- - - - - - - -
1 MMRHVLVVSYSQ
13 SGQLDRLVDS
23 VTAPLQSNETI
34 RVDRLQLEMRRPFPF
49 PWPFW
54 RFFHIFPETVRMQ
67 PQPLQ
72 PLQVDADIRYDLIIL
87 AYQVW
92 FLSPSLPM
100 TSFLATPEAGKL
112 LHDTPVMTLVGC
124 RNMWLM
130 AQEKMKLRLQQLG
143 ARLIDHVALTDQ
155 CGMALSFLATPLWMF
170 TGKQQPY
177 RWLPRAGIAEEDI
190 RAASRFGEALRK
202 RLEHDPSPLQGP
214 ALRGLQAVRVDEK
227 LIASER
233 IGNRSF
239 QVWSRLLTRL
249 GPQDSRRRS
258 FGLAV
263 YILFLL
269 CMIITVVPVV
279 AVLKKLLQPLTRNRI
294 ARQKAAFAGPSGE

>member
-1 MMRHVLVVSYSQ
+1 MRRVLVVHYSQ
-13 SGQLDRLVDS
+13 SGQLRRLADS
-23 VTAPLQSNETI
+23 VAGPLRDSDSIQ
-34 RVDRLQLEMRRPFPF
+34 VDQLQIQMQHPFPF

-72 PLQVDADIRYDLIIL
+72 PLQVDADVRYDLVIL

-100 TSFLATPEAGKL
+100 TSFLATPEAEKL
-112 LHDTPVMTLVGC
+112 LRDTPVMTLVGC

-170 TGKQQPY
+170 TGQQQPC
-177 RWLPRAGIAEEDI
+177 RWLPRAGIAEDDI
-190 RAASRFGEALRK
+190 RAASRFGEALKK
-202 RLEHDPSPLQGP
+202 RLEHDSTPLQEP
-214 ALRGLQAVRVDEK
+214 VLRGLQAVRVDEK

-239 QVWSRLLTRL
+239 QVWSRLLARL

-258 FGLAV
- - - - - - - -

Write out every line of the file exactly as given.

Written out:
1 MMRHVLVVSYSQ
13 SGQLDRLVDS
23 VTAPLQSNETI
34 RVDRLQLEMRRPFPF
49 PWPFW
54 RFFHIFPETVRMQ
67 PQPLQ
72 PLQVDADIRYDLIIL
87 AYQVW
92 FLSPSLPM
100 TSFLATPEAGKL
112 LHDTPVMTLVGC
124 RNMWLM
130 AQEKMKLRLQQLG
143 ARLIDHVALTDQ
155 CGMALSFLATPLWMF
170 TGKQQPY
177 RWLPRAGIAEEDI
190 RAASRFGEALRK
202 RLEHDPSPLQGP
214 ALRGLQAVRVDEK
227 LIASER
233 IGNRSF
239 QVWSRLLTRL
249 GPQDSRRRS
258 FGLAV
263 YILFLL
269 CMIITVVPVV
279 AVLKKLLQPLTRNRI
294 ARQKAAFAGPSGE

>member
-1 MMRHVLVVSYSQ
+1 MRRVLVVHYSQ
-13 SGQLDRLVDS
+13 SGQLRRLADS
-23 VTAPLQSNETI
+23 VAGPLRDSDSIQ
-34 RVDRLQLEMRRPFPF
+34 VDQLQIQMQHPFPF

-72 PLQVDADIRYDLIIL
+72 PLQVDADVRYDLVIL

-100 TSFLATPEAGKL
+100 TSFLATPEAEKL
-112 LHDTPVMTLVGC
+112 LRDTPVMTLVGC

-170 TGKQQPY
+170 TGQQQPC
-177 RWLPRAGIAEEDI
+177 RWLPRAGIAEDDI
-190 RAASRFGEALRK
+190 RAASRFGEALKK
-202 RLEHDPSPLQGP
+202 RLEHDSTPLQEP
-214 ALRGLQAVRVDEK
+214 VLRGLQAVRVDEK

-239 QVWSRLLTRL
+239 QVWSRLLARL

-258 FGLAV